# A symbol like a hourglass [duplicate]

What is the name of the following symbol and how to type it in LATEX?

Thanks!

## marked as duplicate by Werner, ChrisS, Troy, Stefan Pinnow, user31729 Oct 29 '17 at 7:53

• In mdsymbol package there is a $\hourglass$... Is it ok for you? Try it! – koleygr Oct 28 '17 at 1:01
• Thanks! I tried $\hourglass$, but this symbol is not compatible with other math symbols, for example $\sigma$, in terms of the size and weight. – Meng Oct 28 '17 at 1:08
• Where do you want to use it? may be a change on fontsize like {\footnotesize $\hourglass$}$\cdot \sigma$ can do your job – koleygr Oct 28 '17 at 1:16
• I found also \upbowtie... but it is the same... – koleygr Oct 28 '17 at 1:24
• The weight can be changed with the mdsymbol package option normalweight=Light. Size can also be scaled up via the package option size=1.3 – Troy Oct 28 '17 at 1:37

\documentclass[a4paper]{article}
\usepackage[utf8]{inputenc}
\usepackage[T1]{fontenc}
\usepackage{scalerel}

\makeatletter
\newcommand{\myhg}{\mathbin{\scalerel*{\@hgpic}{\ensuremath{\sigma}}}}% Or \Sigma, or any symbol you want to scale to.
\newcommand{\@hgpic}{%
\setlength{\unitlength}{0.34cm}% reduce this to increase thickness of line
\begin{picture}(1,1.5)%
\thicklines%
\put(0,0){\line(2,3){1}}%
\put(1,1.5){\line(-1,0){1}}%
\put(0,1.5){\line(2,-3){1}}%
\put(1,0){\line(-1,0){1}}%
\end{picture}%
}
\makeatother

\begin{document}
$\sigma a \myhg b$
$\sigma a \myhg b$
\end{document}


# Drawing the symbol and varying the size

It's a simple affair to draw the hourglass using picture, then using the scalerel package to scale the symbol to the \sigma symbol (change this to whatever fits your use case).

# Varying the thickness of line

If you would like to make the lines thicker, you can reduce the unitlength slightly (not too much though).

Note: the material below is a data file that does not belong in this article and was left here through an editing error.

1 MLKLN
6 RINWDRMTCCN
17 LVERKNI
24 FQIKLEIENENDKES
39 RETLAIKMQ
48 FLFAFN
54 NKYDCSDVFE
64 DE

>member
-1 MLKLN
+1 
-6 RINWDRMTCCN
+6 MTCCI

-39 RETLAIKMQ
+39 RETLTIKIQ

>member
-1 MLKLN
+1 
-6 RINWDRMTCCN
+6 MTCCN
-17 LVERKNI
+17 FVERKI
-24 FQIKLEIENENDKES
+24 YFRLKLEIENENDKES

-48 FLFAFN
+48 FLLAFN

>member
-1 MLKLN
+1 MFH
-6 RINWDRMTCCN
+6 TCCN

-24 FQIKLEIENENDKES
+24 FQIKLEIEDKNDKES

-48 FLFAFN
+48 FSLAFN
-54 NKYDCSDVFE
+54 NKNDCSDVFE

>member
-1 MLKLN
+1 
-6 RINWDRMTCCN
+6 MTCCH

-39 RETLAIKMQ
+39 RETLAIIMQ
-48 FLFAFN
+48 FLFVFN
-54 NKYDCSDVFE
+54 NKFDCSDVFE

# Spacing around the symbol

Also, note the spacing that should go around your hourglass symbol. I follow the convention of mdsymbol's \hourglass/\upbowtiesymbol and declared it as a binary operator, hence the \mathbin. You can remove it if you are intending to use it as a letter like \sigma.

• +1 but I think the line width has to be fatter... And it would be better to keep both your old answer with \Sigma and the new one with both photos of the symbols because I don't know if it was too big or too small for him the symbol I found... – koleygr Oct 28 '17 at 2:17
• Thanks, added some extra notes. Since OP mentioned \sigma I'll keep it as the small letter for now :) OP's use case is not really clear so alot of it is just assumed. (+1 to your ans too -- quite creative) – Troy Oct 28 '17 at 2:25
• Thanks... It is not really creative... Just used the symbols I found and rottated some of them because the most of them had fall down :P . I didn't want to draw, just to show him that all the existing symbols are the same size and he have probably to resize (or draw like your answer.) But in his comment he said it is not compatible... And this word doesn't mean it is not the same size as \sigma... May be he means it is too small next to this \sigma... This is the reason I told you to keep both answers. (A too small integral symbol is also not "compatible" with a F(x)dx... ) – koleygr Oct 28 '17 at 2:35

All the ways (by using existing symbols) I found next to a \sigma:

\usepackage{tikz}
\usepackage{mdsymbol}
\usepackage{allrunes}

\begin{document}
\begin{enumerate}
\item $\sigma$
\item $\sigma$ $\hourglass$ %mdsymbol
\item $\sigma$ $\upbowtie$ %mdsymbol
\item $\sigma$ \tikz \node [inner sep=0,rotate=90]{$\lrtimes$};%mdsymbol
\item $\sigma$ \tikz \node [inner sep=0,rotate=90]{$\Join$};%mdsymbol
\item $\sigma$ \tikz \node [inner sep=0,rotate=90]{\textara{d}}; %allrunes
\end{enumerate}
\end{document}


You could also to use a similar code which is loaded with XeLaTeX and fontspec, where you can replace the respective hourglass code unicode instead of the asterisk (*) (for example of the type "211E).

\documentclass{article}
\usepackage{fontspec}
\setmainfont{quivira.otf}
\renewcommand{\hourglass}{{\fontspec{quivira.otf}\symbol{*}}}
\begin{document}
\hourglass
\end{document}


You can rotate \bowtie; depending on the nature of the symbol, you may want to use \mathbin (operation) instead of \mathrel (relation).

\documentclass{article}
\usepackage{graphicx}

\makeatletter
\newcommand{\hourglass}{}% preempt
\DeclareRobustCommand{\hourglass}{\mathrel{\mathpalette\hour@glass\relax}}

\newcommand\hour@glass[2]{%
\vcenter{\hbox{%
\rotatebox[origin=c]{90}{$\m@th#1\bowtie$}%
}}%
}
\makeatother

\begin{document}

$A\hourglass \sigma < B$

\end{document}


If it's too big, you can scale it a bit:

\documentclass{article}
\usepackage{graphicx}

\makeatletter
\newcommand{\hourglass}{}% preempt
\DeclareRobustCommand{\hourglass}{\mathrel{\mathpalette\hour@glass\relax}}

\newcommand\hour@glass[2]{%
\vcenter{\hbox{%
\rotatebox[origin=c]{90}{\scalebox{0.8}{$\m@th#1\bowtie$}}%
}}%
}
\makeatother

\begin{document}

$A\hourglass \sigma < B$

\end{document}